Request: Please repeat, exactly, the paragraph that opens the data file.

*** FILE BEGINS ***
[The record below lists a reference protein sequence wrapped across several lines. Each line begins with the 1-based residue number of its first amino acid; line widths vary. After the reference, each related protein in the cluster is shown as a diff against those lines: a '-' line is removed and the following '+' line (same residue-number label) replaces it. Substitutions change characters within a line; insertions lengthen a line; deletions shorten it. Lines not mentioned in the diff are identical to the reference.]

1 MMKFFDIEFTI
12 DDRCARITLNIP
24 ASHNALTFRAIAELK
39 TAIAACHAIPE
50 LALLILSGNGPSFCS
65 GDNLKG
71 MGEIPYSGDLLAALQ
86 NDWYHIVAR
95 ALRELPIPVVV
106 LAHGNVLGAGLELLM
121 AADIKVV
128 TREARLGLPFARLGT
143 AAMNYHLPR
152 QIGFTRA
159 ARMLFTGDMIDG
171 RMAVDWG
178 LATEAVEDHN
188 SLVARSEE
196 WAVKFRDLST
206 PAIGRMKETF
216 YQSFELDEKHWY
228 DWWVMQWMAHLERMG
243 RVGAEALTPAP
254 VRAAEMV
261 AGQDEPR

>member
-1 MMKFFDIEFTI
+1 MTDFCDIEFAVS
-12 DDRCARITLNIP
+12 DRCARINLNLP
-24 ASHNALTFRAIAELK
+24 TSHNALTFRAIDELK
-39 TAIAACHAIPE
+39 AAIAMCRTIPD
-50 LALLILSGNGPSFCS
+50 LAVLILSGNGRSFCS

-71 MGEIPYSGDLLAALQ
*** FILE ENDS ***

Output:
[The record below lists a reference protein sequence wrapped across several lines. Each line begins with the 1-based residue number of its first amino acid; line widths vary. After the reference, each related protein in the cluster is shown as a diff against those lines: a '-' line is removed and the following '+' line (same residue-number label) replaces it. Substitutions change characters within a line; insertions lengthen a line; deletions shorten it. Lines not mentioned in the diff are identical to the reference.]